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Prevalence and Persistence of Nonnucleoside Reverse Transcriptase Inhibitor Mutations in the Female Genital Tract

Newstein, Michael*; Losikoff, Phyllis*; Caliendo, Angela; Ingersoll, Jessica; Kurpewski, Jaclynn*; Hanley, Dawn*; Cerezo, Joselyn*; Ramratnam, Bharat*; Cu-Uvin, Susan*

JAIDS Journal of Acquired Immune Deficiency Syndromes: March 1st, 2005 - Volume 38 - Issue 3 - p 364-366
doi: 10.1097/01.qai.0000151078.26312.92
Letters to the Editor
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*Division of Infectious Diseases, Department of Medicine, Brown Medical School, Providence, RI; and †Department of Pathology and Laboratory Medicine, School of Medicine, Emory University, Atlanta, GA.

Research facilitated by the infrastructure and resources provided by the Lifespan/Tufts/Brown Center for AIDS Research, a National Institutes of Health (NIH)-funded program P30 AI42853. Additional funds were provided by NIH grant AI40350, 5401AI046381 and the Clinical Scientist Development Award from the Doris Duke Charitable Foundation (B.R.)

To the Editor:

As antiretroviral therapy (ART) regimens containing nonnucleoside reverse transcriptase inhibitors (NNRTIs) have gained increasing favor as a result of their potent activity and favorable side effect profile, there has been a corresponding increase in NNRTI resistance mutations detected in plasma. In fact, NNRTI resistance among patients newly infected with HIV is increasing at a rate greater than protease inhibitor (PI) resistance.1,2 A better appreciation of the prevalence and persistence of resistant HIV in the female genital tract, including viruses with NNRTI-resistant mutations, may allow a better understanding of the sexual and vertical transmission of these viruses.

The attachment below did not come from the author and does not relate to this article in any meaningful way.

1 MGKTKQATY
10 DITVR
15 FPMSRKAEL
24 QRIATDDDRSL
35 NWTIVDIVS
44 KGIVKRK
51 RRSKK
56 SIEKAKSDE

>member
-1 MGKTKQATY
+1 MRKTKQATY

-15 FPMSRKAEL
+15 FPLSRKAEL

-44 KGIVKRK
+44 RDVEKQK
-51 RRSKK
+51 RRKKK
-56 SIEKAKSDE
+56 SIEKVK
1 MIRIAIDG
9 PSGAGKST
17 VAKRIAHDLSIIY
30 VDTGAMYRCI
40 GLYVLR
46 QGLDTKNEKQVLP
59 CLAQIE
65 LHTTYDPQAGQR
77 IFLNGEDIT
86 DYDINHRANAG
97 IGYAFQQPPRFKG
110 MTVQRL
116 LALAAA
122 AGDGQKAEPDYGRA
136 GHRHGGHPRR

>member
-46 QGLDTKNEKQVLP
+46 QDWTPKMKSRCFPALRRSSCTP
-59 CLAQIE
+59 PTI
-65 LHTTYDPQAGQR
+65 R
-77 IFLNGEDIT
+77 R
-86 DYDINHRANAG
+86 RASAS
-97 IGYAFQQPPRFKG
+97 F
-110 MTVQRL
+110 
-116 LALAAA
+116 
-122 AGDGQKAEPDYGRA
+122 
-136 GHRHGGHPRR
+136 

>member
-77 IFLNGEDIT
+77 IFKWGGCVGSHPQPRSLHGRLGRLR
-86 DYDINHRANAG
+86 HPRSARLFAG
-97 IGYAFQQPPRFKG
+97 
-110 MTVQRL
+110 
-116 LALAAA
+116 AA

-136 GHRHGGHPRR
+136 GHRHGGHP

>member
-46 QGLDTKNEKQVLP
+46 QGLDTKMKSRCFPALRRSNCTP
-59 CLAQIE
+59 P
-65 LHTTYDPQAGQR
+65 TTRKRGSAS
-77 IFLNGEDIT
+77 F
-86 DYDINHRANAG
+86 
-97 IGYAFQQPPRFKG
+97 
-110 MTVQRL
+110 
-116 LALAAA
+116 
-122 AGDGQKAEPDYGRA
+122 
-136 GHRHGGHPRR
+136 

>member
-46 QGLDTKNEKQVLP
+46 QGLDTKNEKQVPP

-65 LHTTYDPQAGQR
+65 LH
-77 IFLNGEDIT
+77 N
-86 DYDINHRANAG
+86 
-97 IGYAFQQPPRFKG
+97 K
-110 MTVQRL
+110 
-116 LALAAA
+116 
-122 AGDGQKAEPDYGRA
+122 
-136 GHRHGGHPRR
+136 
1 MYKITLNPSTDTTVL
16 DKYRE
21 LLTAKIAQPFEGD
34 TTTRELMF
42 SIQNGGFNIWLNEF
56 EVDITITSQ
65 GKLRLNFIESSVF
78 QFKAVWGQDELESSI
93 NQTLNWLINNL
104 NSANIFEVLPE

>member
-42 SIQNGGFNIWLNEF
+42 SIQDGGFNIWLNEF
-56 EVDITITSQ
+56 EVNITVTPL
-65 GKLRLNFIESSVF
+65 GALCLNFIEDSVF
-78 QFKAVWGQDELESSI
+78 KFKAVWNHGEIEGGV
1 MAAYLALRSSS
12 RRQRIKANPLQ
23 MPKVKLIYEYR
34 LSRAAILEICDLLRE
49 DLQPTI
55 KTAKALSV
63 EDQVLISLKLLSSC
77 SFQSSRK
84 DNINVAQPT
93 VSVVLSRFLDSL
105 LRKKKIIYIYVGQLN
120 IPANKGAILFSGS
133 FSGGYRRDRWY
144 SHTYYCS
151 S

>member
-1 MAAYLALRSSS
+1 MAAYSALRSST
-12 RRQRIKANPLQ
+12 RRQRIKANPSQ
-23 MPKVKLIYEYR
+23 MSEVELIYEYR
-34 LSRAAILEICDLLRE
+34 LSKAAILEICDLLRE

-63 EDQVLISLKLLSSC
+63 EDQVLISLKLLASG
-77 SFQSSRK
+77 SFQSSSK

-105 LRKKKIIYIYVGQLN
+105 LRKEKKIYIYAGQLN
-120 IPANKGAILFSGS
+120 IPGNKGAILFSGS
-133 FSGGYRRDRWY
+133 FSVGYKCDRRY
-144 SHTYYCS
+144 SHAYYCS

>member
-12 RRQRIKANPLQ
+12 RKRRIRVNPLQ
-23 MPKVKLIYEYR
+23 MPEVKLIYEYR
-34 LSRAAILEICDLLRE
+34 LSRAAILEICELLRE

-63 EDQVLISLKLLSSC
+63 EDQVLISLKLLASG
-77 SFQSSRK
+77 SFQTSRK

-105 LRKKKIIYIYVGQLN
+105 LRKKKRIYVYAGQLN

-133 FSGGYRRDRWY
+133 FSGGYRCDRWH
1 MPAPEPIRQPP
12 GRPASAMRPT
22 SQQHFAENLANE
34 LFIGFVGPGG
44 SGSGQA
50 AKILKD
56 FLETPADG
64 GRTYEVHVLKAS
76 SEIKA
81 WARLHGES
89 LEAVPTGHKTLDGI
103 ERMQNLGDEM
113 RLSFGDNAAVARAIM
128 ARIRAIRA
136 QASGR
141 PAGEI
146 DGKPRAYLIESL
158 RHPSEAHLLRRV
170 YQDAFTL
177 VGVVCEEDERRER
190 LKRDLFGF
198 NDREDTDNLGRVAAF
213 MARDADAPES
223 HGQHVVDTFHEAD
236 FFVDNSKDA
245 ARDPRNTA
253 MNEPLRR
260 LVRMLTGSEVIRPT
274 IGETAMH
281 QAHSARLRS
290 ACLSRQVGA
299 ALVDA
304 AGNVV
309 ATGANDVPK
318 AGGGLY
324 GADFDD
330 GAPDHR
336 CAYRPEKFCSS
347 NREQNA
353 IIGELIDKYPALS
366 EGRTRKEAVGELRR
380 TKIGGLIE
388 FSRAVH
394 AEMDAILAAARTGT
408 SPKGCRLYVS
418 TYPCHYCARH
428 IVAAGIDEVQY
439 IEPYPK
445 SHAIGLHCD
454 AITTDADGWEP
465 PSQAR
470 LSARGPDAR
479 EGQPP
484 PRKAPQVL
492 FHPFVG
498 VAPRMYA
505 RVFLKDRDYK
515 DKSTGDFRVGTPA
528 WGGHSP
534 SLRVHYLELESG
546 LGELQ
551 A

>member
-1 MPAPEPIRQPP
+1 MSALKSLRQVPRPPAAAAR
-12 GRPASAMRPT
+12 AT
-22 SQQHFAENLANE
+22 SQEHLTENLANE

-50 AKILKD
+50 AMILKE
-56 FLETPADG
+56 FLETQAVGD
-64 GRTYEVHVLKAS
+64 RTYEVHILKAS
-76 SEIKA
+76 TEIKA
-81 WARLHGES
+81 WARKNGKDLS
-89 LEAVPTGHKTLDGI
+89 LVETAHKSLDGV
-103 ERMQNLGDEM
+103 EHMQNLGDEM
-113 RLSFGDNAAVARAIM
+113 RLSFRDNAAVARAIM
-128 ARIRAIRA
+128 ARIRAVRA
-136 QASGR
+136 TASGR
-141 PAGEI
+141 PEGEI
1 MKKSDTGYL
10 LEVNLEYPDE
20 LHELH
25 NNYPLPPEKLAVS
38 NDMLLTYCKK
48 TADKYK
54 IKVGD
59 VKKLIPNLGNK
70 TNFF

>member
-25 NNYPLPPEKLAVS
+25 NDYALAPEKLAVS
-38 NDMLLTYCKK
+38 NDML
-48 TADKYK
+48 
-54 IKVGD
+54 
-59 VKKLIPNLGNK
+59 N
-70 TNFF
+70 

The study population consisted of 20 NNRTI-experienced HIV-positive women who receive medical care at The Miriam Hospital Immunology Center (Providence, RI). The Miriam Hospital Institutional Review Board approved the study. All the women gave written informed consent. The patients' history, counseling, and sexually transmitted disease (STD) screening records were obtained and testing had been performed as described previously.3 HIV-seropositive women failing ART with a plasma viral load greater than 10,000 copies/mL were eligible for enrollment.

HIV RNA was extracted from plasma, Sno-strips, and cervicovaginal lavage (CVL) samples using Qiagen reagents (Valencia, CA). Reverse transcription, polymerase chain reaction (PCR) amplification of HIV sequences, and sequencing of PCR products spanning the pol gene were accomplished using previously published methods.4 Sequences were analyzed using the HIVseq program5 from the Stanford University HIV drug resistance database. Quantitative viral load analysis from blood and genital compartments was performed by the Nuclisens assay.

Reverse transcriptase (RT) and protease sequences were amplified from the plasma and genital samples of 8 of the 20 NNRTI-experienced subjects. Thirty-eight percent of these patients were black, 25% were Hispanic, and 38% had a history of intravenous drug abuse. These 8 patients had an average CD4 count of 223 cells/μL. They have each taken at least 5 RT inhibitors, including azidothymidine (AZT), lamivudine (3TC), and at least 1 NNRTI. The average duration of ART was 6.9 years, and the average duration of NNRTI therapy was 1.6 years. Five of the 8 subjects were not taking NNRTIs at the time of analysis. These patients had not taken NNRTIs for an average of 1.3 years before this study.